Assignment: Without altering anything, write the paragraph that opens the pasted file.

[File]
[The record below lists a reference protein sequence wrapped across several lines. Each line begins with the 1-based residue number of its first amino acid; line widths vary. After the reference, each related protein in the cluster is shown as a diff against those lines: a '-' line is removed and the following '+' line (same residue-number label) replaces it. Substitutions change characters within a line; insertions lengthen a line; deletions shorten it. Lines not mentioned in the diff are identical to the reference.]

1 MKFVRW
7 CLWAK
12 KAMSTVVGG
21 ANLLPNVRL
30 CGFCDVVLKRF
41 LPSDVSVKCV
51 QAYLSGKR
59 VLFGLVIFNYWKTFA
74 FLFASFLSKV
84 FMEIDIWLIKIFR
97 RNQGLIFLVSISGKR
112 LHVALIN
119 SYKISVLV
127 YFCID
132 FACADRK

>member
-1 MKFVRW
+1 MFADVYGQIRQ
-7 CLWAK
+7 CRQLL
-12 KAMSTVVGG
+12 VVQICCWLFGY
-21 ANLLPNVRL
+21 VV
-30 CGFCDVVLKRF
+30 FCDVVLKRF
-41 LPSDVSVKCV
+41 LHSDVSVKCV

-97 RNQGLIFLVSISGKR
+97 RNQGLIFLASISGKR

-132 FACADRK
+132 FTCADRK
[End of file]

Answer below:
[The record below lists a reference protein sequence wrapped across several lines. Each line begins with the 1-based residue number of its first amino acid; line widths vary. After the reference, each related protein in the cluster is shown as a diff against those lines: a '-' line is removed and the following '+' line (same residue-number label) replaces it. Substitutions change characters within a line; insertions lengthen a line; deletions shorten it. Lines not mentioned in the diff are identical to the reference.]